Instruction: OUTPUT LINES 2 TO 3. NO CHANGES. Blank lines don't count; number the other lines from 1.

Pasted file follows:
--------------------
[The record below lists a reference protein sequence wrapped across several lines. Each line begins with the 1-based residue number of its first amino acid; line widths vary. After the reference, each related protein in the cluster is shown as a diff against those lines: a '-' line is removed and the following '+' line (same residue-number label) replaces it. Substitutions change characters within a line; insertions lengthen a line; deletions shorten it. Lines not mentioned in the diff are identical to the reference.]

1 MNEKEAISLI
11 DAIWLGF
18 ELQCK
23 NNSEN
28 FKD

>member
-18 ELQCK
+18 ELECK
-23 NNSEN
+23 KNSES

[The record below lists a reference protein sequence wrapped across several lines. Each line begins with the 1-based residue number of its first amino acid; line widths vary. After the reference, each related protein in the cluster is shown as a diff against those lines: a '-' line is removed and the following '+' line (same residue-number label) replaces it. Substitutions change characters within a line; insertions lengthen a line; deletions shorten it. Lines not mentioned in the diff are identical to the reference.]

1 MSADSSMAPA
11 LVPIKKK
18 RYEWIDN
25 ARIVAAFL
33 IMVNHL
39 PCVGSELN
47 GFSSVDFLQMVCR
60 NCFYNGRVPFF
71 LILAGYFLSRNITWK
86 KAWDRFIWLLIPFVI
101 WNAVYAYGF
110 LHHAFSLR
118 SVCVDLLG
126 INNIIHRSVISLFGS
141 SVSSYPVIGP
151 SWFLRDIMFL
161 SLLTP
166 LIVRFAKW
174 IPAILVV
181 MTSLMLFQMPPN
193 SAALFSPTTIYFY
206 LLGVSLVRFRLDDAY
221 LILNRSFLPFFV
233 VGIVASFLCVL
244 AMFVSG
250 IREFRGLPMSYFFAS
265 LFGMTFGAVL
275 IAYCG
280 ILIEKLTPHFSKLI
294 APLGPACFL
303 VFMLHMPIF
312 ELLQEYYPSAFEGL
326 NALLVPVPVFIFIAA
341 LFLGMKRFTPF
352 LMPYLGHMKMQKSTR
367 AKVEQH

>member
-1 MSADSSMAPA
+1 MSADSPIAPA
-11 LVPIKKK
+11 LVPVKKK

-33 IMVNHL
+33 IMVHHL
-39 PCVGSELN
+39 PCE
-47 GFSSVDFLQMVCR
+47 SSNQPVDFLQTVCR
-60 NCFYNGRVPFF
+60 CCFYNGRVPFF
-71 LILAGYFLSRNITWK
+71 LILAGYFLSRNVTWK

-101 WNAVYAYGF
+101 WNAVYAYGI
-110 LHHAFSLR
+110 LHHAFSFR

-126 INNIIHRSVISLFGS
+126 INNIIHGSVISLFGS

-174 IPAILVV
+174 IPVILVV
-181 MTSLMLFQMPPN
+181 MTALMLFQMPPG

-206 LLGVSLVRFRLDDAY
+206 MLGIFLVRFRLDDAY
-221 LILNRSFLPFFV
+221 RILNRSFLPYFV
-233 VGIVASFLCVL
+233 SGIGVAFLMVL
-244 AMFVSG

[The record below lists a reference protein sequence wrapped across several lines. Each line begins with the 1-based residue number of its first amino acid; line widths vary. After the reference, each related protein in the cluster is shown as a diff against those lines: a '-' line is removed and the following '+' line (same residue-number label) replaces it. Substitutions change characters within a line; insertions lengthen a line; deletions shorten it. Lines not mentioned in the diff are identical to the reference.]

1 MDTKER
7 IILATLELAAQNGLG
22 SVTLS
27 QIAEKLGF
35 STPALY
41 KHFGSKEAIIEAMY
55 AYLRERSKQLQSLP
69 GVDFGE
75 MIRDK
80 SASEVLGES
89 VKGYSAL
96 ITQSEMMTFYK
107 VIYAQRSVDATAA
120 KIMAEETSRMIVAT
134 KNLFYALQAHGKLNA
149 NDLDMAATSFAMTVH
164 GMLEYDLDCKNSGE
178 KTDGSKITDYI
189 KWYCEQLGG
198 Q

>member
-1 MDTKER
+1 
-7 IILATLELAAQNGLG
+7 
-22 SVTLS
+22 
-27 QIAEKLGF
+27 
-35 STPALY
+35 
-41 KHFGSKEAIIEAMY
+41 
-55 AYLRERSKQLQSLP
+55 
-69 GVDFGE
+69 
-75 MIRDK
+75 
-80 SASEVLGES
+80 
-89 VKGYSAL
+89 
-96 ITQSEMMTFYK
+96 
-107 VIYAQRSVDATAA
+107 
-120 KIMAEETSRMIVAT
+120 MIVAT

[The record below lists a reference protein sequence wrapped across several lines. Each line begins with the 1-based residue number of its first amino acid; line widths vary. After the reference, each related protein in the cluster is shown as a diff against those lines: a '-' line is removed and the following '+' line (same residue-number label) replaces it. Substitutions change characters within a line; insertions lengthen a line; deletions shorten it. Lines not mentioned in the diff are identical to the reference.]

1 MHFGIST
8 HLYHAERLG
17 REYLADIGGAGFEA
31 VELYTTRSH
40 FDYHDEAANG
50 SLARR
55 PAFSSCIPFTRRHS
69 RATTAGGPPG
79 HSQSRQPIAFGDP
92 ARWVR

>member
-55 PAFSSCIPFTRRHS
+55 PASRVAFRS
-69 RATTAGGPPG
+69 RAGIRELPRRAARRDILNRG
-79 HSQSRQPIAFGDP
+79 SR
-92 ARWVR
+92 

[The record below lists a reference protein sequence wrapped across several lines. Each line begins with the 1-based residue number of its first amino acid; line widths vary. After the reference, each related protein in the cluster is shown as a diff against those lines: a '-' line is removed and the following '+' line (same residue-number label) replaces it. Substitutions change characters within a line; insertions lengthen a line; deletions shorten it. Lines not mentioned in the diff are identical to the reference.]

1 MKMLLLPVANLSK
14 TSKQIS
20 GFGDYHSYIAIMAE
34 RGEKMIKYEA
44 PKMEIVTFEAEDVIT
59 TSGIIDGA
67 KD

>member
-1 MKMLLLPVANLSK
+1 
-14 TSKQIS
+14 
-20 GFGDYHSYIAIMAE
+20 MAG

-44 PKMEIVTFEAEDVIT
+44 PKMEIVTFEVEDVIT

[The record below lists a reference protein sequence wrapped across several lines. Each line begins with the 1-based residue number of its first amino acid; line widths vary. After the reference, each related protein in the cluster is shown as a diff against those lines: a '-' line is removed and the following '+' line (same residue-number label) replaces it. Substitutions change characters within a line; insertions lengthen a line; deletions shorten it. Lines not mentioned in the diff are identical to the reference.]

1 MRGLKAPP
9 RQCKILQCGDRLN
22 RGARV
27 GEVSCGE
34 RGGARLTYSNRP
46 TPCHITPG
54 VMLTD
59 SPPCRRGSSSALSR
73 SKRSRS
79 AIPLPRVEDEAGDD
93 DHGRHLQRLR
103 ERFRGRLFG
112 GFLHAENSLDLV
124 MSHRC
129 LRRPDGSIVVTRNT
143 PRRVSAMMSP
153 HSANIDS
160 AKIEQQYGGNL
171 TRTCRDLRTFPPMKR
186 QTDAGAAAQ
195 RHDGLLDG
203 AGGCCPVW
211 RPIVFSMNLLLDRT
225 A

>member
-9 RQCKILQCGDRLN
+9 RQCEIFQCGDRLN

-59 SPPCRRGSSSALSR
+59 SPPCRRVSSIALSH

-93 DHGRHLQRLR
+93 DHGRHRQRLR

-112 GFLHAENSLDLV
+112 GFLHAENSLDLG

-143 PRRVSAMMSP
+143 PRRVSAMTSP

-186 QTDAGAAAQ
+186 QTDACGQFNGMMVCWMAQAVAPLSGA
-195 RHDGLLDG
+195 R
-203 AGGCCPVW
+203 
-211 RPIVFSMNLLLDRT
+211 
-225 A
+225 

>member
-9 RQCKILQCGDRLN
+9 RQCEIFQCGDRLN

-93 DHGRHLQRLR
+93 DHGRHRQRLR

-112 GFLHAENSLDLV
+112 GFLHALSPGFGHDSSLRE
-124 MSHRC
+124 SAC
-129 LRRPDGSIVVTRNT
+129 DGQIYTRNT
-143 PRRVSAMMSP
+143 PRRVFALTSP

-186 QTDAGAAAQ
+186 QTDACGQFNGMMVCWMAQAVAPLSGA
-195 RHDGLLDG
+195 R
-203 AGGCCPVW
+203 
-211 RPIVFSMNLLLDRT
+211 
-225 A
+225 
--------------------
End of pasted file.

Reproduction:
1 MNEKEAISLI
11 DAIWLGF